Makeda - Queen of Sheba 960 BC
(also known as Makeda, Makebah-Tamar, Malikat Saba; Ge’ez: Nigist Saba; Hebrew: מלכת שבא; Malkat Shva; Arabic: ملكة سبأ)
Makeda is best known as the beautiful, wealthy, and intellectual queen who tested Solomon with riddles, is a somewhat mysterious figure in ancient texts, and little has been verified about her life. Even basic details such as her given name and the exact location of her kingdom remain uncertain. Nevertheless, she has fascinated and inspired African American, Ethiopian, Islamic, and Jewish cultures for nearly three thousand years.
She was a monarch of the ancient kingdom of Sheba and is referred to in Habeshan history, the Hebrew Bible, the New Testament, and the Qur’an. Sheba was an ancient name for Abyssinia, a kingdom on the Red Sea in the vicinity of modern Ethiopia and Yemen.
African women of antiquity were legendary for their beauty, power and lover affairs. Especially great were the Queens of Ethiopia; Queen of Sheba (960 B.C.), Candace of Meroe and her defeat of Alexander the Great (332 B.C.), Amanirenas, Amanishakhete, Nawidemak, Amanitore (Acts 8:26-40), Shanakdakh, and Malegereabar.
In Ancient times Ethiopia was also known as Nubia, Kush, Aksum, Abyssinia and Sheba. One thousand years before Christ, Ethiopia was ruled by a line of virgin queens. The one whose story has survived into our time was known as Makeda, “the Queen of Sheba.” Her remarkable tradition was recorded in the Kebra Nagast, or the Book of the Glory of the Kings [of Ethiopia], has been held in the highest esteem and honour throughout the length and breadth of Abyssinia for a thousand years at least, and even to-day it is believed by every educated man in that country to contain the true history of the origin of the Solomonic line of kings in Ethiopia.
The Bible tells us that, during his reign, King Solomon of Israel decided to build a magnificent temple. To announce this endeavor, the king sent forth messengers to various foreign countries to invite merchants from abroad to come to Jerusalem with their caravans so that they might engage in trade there.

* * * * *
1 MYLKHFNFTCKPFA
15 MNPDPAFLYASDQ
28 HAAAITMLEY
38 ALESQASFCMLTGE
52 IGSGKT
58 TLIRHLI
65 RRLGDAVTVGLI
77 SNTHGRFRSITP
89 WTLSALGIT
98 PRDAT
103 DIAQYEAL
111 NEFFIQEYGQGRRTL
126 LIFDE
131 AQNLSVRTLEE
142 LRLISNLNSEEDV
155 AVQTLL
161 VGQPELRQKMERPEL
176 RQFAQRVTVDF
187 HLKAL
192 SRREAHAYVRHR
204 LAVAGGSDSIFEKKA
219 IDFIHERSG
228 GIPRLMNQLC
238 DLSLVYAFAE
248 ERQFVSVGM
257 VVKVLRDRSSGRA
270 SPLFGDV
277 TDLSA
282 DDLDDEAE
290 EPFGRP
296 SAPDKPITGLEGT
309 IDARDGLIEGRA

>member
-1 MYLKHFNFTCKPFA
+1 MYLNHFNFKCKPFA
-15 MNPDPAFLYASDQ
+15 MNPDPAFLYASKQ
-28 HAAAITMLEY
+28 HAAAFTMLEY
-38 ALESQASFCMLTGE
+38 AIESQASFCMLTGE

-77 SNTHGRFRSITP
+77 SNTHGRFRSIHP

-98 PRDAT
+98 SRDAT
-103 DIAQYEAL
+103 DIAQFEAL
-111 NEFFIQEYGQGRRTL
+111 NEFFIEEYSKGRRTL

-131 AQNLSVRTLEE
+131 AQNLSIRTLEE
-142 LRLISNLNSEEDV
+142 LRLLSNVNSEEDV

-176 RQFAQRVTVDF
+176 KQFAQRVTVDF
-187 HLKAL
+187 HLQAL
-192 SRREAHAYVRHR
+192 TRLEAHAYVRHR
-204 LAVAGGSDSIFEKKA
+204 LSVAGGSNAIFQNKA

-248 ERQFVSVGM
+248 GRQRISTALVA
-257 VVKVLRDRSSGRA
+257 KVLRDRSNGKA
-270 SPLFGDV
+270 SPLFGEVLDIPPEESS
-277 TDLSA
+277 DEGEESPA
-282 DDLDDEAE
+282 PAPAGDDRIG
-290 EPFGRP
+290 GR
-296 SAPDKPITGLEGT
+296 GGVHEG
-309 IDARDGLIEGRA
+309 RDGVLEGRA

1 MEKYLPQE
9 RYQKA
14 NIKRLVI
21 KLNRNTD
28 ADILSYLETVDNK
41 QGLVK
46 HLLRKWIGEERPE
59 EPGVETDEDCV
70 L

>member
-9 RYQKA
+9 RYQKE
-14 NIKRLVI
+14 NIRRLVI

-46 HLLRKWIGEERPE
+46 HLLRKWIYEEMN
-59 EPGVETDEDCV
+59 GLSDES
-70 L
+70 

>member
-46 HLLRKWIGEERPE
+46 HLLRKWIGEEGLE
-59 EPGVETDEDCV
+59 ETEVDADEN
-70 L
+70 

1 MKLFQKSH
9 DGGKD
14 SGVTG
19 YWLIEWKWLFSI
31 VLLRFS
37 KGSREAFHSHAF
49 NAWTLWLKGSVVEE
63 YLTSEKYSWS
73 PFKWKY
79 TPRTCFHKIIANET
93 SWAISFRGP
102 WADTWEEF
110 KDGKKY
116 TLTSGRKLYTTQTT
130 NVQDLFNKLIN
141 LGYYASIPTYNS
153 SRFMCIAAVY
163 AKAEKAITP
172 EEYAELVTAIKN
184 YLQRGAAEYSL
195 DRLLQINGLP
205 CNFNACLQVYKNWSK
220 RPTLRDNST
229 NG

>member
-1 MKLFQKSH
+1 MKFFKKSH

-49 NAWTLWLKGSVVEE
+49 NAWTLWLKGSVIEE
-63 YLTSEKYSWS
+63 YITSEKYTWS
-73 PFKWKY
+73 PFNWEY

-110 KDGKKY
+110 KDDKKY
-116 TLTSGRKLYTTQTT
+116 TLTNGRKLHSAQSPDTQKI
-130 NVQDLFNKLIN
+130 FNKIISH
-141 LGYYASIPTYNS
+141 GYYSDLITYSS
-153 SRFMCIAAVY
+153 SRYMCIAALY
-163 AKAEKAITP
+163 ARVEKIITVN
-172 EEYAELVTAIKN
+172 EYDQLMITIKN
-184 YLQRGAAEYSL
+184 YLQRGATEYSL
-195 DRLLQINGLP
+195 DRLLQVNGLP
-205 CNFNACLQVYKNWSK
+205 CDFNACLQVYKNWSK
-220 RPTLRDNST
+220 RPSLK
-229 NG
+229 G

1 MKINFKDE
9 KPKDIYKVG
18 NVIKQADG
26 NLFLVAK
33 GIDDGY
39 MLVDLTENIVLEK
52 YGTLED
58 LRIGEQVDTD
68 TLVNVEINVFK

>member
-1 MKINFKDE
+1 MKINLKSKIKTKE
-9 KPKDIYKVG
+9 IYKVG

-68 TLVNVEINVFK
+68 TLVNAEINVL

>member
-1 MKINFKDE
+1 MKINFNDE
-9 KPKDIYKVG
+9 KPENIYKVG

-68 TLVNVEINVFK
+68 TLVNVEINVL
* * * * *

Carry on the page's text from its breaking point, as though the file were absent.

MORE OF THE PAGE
At this time, Ethiopia was second only to Egypt in power and fame. Hence, King Solomon was enthralled by Ethiopia’s beautiful people, rich history, deep spiritual tradition and wealth. He was especially interested in engaging in commerce with one of Queen Makeda’s subjects, an important merchant by the name of Tamrin.
She gave the king 120 talents of gold, and of spices very great store and precious stones; there came no more abundance of spices as these which the Queen of Sheba gave to King Solomon.” (Kings 10:10)
The Biblical passage refers to the gifts Makeda presented King Solomon of Israel on her famed journey to visit the Judean monarch. But Makeda’s gifts to Solomon extended beyond material objects; she also gave him a son, Menelik. The boy’s remarkable resemblance to his grandfather prompted Solomon to re-christen Menelik. Solomon later re-named his son after his own father, the legendary King David.
Menelik’s line continued down to the 20th century with the last ruler of Ethiopia the “conquering lion of Judah” & his descendants who have all descended directly from King Solomon and the Queen of Sheba.
Clearly, centuries after her death, the Queen of Sheba still holds sway over the imaginations of people far beyond her time period and her geographical location.